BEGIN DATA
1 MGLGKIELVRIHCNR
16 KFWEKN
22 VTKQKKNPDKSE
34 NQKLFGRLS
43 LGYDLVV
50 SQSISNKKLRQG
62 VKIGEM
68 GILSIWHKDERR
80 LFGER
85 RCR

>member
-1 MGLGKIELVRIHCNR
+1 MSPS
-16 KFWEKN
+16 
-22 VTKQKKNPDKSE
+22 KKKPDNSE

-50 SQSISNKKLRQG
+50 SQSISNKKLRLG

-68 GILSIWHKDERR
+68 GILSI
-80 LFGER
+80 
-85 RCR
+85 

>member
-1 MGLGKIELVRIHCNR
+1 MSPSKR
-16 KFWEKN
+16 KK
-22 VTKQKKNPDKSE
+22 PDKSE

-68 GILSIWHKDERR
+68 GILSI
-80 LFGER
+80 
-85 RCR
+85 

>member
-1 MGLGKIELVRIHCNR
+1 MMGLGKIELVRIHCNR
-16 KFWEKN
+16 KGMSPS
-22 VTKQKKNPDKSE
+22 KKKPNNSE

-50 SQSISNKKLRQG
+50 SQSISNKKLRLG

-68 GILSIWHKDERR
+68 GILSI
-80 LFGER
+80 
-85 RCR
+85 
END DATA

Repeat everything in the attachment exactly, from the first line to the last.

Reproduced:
1 MGLGKIELVRIHCNR
16 KFWEKN
22 VTKQKKNPDKSE
34 NQKLFGRLS
43 LGYDLVV
50 SQSISNKKLRQG
62 VKIGEM
68 GILSIWHKDERR
80 LFGER
85 RCR

>member
-1 MGLGKIELVRIHCNR
+1 MSPS
-16 KFWEKN
+16 
-22 VTKQKKNPDKSE
+22 KKKPDNSE

-50 SQSISNKKLRQG
+50 SQSISNKKLRLG

-68 GILSIWHKDERR
+68 GILSI
-80 LFGER
+80 
-85 RCR
+85 

>member
-1 MGLGKIELVRIHCNR
+1 MSPSKR
-16 KFWEKN
+16 KK
-22 VTKQKKNPDKSE
+22 PDKSE

-68 GILSIWHKDERR
+68 GILSI
-80 LFGER
+80 
-85 RCR
+85 

>member
-1 MGLGKIELVRIHCNR
+1 MMGLGKIELVRIHCNR
-16 KFWEKN
+16 KGMSPS
-22 VTKQKKNPDKSE
+22 KKKPNNSE

-50 SQSISNKKLRQG
+50 SQSISNKKLRLG

-68 GILSIWHKDERR
+68 GILSI
-80 LFGER
+80 
-85 RCR
+85 